LONDON • British and Irish ministers have played down hopes of a breakthrough in Brexit talks at an EU summit next week, suggesting it would take until next month to clinch a divorce deal.
European Union leaders have demanded real progress by the Oct 18 meeting to allow time for any deal to be approved by the bloc's Parliaments before Britain leaves next March.
British Brexit Secretary Dominic Raab told MPs that this month's meeting "will be an important milestone, we expect that to be a moment where we will make some progress".
But on actually getting a deal, he said: "We've always been clear we would aim for the October council, but there would be leeway, that it might slip into November. We're still clear on that."
Mr Raab declined to say when London would publish its updated plan on how to keep open the border between British Northern Ireland and EU member Ireland, a key sticking point in the talks.
In Dublin, where the Irish government unveiled a €1.5 billion (S$2.4 billion) "rainy day fund" to cushion the country from major economic shock due to Brexit, Foreign Minister Simon Coveney also looked to next month.
Negotiations had "intensified significantly this week" on trying to resolve the Irish issue, he said.
But he added: "I suspect November will probably be needed as well as October to get agreement on that."
EU leaders have held out the possibility of a special November summit to seal the overall divorce deal, but only if there is progress before then.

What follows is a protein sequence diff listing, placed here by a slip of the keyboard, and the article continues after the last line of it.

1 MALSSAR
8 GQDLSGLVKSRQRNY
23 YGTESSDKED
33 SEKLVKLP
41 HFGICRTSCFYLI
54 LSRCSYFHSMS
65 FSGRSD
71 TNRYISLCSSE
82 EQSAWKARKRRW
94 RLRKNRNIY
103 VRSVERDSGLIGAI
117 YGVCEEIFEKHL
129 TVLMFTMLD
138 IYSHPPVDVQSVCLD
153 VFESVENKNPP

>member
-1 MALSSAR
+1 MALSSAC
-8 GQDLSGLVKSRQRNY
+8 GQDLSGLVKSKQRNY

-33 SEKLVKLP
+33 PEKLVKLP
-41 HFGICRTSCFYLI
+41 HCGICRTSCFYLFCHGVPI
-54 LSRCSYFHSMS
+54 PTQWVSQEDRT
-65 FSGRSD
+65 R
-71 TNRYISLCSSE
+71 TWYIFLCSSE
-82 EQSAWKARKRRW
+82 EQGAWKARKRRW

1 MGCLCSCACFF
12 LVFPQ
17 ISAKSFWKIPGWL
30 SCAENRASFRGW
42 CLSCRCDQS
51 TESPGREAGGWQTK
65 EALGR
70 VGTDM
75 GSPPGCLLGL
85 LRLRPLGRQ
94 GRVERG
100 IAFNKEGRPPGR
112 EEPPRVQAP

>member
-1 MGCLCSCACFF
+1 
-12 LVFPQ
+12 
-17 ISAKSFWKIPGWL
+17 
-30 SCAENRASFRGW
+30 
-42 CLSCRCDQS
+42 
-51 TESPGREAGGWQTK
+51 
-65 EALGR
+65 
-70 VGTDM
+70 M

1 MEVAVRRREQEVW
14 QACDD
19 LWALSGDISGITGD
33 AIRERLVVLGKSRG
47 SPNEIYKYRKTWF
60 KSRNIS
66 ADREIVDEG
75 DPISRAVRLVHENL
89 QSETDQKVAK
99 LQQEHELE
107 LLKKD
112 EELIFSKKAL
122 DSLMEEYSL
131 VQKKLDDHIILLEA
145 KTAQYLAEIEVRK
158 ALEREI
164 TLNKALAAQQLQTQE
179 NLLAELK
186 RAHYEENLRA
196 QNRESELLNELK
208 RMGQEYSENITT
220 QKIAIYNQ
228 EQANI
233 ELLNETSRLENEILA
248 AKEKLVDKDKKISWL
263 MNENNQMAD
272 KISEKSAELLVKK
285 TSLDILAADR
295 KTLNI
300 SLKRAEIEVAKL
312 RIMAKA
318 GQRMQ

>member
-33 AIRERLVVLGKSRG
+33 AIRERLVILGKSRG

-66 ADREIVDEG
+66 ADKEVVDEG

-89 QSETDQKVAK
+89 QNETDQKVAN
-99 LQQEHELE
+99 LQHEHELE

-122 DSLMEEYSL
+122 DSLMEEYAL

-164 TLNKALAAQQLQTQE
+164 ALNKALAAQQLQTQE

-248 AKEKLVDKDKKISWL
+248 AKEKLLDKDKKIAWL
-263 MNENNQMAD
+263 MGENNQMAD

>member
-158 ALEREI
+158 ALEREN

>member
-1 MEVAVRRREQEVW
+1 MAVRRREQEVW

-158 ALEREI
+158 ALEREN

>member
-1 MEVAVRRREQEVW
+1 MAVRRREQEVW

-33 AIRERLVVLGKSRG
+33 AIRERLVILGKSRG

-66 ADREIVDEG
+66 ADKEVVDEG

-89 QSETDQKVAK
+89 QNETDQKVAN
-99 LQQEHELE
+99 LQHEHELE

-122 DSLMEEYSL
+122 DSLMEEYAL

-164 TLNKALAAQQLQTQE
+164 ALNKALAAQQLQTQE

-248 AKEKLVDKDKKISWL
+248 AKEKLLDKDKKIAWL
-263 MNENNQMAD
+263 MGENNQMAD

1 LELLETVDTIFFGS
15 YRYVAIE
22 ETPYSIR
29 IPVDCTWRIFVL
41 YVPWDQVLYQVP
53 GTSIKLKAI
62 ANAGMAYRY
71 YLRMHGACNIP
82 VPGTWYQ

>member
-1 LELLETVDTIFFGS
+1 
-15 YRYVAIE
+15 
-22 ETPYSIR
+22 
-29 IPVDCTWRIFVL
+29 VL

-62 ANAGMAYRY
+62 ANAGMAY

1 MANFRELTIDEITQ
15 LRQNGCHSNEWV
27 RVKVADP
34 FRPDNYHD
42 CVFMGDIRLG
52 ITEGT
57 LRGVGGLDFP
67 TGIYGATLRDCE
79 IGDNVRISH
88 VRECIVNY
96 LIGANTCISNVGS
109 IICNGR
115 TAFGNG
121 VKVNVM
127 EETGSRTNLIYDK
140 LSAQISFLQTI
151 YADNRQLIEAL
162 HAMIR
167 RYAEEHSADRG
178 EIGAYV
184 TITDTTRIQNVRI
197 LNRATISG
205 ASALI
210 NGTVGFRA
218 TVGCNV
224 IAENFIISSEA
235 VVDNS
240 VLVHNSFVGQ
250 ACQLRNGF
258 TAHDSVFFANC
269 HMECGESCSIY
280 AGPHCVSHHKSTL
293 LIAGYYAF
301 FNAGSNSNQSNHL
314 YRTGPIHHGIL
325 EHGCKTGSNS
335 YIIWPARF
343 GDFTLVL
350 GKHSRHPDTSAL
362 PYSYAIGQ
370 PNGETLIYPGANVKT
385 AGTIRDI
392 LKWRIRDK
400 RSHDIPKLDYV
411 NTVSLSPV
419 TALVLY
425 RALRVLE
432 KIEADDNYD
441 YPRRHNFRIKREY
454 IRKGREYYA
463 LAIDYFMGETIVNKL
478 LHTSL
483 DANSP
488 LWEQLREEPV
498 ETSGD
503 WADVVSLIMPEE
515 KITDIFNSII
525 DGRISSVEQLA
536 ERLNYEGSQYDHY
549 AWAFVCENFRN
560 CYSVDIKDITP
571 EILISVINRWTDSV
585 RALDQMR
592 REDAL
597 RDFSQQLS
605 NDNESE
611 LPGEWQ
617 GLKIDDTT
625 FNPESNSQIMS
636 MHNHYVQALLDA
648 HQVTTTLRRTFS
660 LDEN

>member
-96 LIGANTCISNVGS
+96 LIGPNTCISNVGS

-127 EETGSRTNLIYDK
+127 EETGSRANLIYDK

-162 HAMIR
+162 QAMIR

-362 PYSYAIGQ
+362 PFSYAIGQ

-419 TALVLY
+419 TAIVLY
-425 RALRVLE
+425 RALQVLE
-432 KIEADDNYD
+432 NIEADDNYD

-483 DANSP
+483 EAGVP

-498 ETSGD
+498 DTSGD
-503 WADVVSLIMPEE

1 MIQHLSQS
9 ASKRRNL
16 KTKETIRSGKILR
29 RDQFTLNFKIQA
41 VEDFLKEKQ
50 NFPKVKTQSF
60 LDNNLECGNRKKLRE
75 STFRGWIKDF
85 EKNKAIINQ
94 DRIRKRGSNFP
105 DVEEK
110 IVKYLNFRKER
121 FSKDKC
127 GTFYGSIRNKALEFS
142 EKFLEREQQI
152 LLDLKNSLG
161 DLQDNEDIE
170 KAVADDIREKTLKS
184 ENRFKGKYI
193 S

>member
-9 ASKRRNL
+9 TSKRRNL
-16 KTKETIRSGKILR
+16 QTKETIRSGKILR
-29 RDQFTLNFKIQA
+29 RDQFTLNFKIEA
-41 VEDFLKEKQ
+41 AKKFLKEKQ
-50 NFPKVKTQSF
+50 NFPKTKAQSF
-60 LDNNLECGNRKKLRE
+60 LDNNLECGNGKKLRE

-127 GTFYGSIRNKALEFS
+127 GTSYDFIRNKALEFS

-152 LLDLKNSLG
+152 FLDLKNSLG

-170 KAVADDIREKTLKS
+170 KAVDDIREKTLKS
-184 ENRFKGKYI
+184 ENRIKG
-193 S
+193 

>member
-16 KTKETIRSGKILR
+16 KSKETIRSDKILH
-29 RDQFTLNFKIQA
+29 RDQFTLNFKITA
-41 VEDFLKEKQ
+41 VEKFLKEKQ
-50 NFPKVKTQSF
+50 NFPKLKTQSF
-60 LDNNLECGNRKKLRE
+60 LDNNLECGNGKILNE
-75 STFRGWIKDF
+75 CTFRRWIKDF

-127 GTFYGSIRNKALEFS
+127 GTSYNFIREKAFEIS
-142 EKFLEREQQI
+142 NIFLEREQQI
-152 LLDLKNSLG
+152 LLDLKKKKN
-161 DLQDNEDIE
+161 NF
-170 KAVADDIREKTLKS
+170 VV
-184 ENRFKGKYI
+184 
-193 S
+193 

Diplomatic sources in Brussels said the EU no longer expects a new proposal from Britain for the Ireland-UK border fix.
That marked a small step forward in the Brexit talks even as negotiators from both sides - Ms Sabine Weyand for the EU and Mr Oliver Robbins for Britain - were locked in Brussels this week in what one diplomat described as "tunnel negotiations" to narrow down the outstanding differences.
Britain has rejected the EU proposal that Northern Ireland stay aligned to the bloc's Customs and regulatory rules, saying this would effectively carve off the province from the rest of Britain.
But it has yet to publish its own alternative, offering only a partial plan to keep the whole of Britain aligned with EU rules for a limited time.
The issue is particularly sensitive for Prime Minister Theresa May because her majority in the House of Commons depends on the support of a small Northern Irish party, the Democratic Unionist Party.
Meanwhile, The Times newspaper, citing unidentified lawmakers, reported that around 30 to 40 lawmakers from the opposition Labour Party would be prepared to back the Brexit deal that Mrs May is trying to strike with the EU.